My assignment for http://www.allaboutwriting.com involved using different points of view. Sounds easy? Not as easy as I thought. But I certainly learnt a lot. Two people experiencing something do not have exactly the same experience. They really don’t! ” Put yourself in her shoes” is not just something your mum used to say. It’s the only way to get the whole picture…
“Would you like a cookie?”
Tannie Elize held out the round tin, packed with freshly baked chocolate chip biscuits. As she bit into hers, Katie knew that she’d want another one. She sipped her tea in between and shifted the horrible picture of Kosie slitting the lamb’s throat with his pen knife, into the background. Tannie Elize was going to make a lamb roast for Sunday lunch. Katie knew that she was not going to have any of that lamb. She wasn’t too sure how that would pan out though. Tannie Elize was pretty scary. She’d heard Kosie getting a “pak slae” and there was no way she wanted that to happen to her! She bit all along the sides of the biscuit. It lasted longer that way.
Katie nodded. She eyed the biscuit tin hopefully. Tannie Elize snapped the big lid onto it and swept it away into the farm pantry. She wiped the wooden table and everyone started shifting their chairs back. That was it then. Katie thought about asking for another biscuit… but no. She couldn’t do that. She thought of Mum’s house. If she were there now, she’d just saunter into the kitchen and take one! She could take whatever she felt like at home. A huge fruit bowl was always filled to the brim with fresh, ripe fruit, begging to be eaten. She didn’t need to ask. Everyone else was taking a walk now. Tannie Elize was already outside, feeding the chickens. Perhaps if she tiptoed into the pantry quietly and gently opened the tin…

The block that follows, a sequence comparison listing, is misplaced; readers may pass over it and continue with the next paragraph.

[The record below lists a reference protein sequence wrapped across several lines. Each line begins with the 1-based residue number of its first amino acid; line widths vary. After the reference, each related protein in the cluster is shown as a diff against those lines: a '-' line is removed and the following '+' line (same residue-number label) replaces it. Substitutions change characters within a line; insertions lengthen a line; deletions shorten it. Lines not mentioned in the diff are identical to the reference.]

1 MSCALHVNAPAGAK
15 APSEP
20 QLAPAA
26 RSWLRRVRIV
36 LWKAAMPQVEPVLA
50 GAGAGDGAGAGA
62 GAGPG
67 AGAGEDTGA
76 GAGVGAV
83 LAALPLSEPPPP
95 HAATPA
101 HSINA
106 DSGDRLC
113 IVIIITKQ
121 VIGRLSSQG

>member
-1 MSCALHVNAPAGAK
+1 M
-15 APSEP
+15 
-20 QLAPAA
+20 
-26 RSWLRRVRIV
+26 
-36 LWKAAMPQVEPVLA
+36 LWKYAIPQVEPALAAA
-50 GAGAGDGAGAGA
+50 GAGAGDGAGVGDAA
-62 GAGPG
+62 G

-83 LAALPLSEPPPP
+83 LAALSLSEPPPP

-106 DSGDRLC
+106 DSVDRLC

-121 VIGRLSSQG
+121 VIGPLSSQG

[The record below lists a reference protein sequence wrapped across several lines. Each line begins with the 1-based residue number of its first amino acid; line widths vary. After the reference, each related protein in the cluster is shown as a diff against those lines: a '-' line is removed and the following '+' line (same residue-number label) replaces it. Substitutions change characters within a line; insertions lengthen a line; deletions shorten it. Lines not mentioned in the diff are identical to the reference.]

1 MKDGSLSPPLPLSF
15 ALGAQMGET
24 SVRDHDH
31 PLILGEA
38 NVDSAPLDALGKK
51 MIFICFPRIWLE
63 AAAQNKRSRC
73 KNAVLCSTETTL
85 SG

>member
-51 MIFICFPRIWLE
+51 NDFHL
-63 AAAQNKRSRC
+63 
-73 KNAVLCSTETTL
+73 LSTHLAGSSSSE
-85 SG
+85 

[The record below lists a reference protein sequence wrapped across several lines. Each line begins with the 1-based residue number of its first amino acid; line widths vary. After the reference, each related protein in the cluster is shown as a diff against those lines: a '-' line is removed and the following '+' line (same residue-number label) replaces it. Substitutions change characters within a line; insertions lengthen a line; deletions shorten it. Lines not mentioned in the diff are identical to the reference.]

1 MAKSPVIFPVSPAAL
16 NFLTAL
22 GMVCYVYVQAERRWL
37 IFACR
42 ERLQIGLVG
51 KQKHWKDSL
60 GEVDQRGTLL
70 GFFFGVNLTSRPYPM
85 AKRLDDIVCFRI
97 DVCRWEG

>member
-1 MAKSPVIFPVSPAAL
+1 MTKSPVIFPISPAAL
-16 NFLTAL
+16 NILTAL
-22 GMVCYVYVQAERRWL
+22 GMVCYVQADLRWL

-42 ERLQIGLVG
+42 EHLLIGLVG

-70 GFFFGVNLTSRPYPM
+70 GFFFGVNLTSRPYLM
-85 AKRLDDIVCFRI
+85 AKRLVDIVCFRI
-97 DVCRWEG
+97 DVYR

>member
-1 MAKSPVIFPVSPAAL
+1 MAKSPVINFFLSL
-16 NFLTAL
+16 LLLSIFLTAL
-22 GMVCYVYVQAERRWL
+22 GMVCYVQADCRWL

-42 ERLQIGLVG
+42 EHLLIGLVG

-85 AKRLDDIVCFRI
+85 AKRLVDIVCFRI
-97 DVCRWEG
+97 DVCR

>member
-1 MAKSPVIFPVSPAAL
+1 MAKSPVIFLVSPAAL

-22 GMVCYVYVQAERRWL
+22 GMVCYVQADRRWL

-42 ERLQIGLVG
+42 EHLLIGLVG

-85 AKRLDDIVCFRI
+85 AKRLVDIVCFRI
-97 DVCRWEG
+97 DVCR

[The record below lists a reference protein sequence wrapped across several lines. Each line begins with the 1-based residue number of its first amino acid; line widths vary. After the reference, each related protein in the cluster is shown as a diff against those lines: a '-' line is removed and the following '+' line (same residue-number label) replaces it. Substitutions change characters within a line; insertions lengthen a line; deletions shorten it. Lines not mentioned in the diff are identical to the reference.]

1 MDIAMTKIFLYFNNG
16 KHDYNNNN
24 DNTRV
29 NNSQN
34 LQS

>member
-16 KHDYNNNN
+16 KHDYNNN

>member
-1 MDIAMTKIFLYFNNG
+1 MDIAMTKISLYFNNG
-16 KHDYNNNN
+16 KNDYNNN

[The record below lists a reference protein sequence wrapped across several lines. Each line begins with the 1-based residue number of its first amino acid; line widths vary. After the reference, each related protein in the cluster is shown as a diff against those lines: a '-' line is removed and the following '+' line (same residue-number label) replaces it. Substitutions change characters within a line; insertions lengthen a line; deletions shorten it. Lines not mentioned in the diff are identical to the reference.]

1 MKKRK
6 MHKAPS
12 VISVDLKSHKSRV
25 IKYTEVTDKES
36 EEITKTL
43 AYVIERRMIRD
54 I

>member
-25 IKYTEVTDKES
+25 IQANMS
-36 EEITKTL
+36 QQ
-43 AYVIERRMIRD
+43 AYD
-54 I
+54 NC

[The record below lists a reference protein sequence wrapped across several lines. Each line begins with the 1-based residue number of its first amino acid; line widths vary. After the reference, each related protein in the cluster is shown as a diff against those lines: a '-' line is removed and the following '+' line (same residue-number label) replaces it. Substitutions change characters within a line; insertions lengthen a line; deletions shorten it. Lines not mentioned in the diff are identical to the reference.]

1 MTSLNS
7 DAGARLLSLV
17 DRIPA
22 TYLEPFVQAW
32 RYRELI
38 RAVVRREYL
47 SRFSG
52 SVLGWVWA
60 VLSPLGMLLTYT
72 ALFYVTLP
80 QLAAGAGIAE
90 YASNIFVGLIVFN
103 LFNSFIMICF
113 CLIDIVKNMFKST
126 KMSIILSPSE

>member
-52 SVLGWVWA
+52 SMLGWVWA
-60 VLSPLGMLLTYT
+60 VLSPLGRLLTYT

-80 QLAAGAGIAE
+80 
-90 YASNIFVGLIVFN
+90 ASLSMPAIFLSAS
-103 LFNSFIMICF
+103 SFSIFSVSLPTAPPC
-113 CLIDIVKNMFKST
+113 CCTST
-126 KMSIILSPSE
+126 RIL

Her hand was about to scoop up the fattest one, when Tannie Elize’s voice cut through her.
“En wat maak jy?”
Katie passed her the tin as an apology.
“You could have just asked me.”
Why didn’t the floor just open up?
Tannie Elize stood her ground and Katie slunk past her into the garden. No “pak slae” could have made her feel worse than she did. Now her aunt would never like her. She’d done the unforgivable.
And there was still Sunday lunch to get through tomorrow. Her heart sank and she wished the time away. She’d give anything to be back home with mum now. The aftertaste of the farm biscuit choked her as she bit back tears.
Elize glared at the little English girl, as she slunk past her. She shook her head impatiently.
“Dis Lynne’s se skuld. There’s no discipline in that house, man.”
She considered just giving the child another cookie and then thought better of it. Katie needed to learn a lesson. There were rules, mos. It was irresponsible not to teach children good behaviour. That child needed a gooie pak slae. But she wasn’t her mother. It wasn’t up to her to teach her. She glowered at the girl, who was now sitting sulking on the grass. Her children must try sulking. Just once!
And she had had to insist on being called Tannie. Here this little madam had called her Elize!
Can you believe it? Who did she think she was?
“Nie in my huis nie. Nee!”
Nice. Brought back a vivid memory of once visiting Tant Lettie and Oom Gawie on their farm in Nambia. There was also a slaughtered lamb, which the ‘boys’ strung up, upside down, in the back yard in the sparse shade of a thorn tree. Where it dripped blood from its neck all day. Lunch the following day was fatty lamb stew, and I could not swallow a morsel.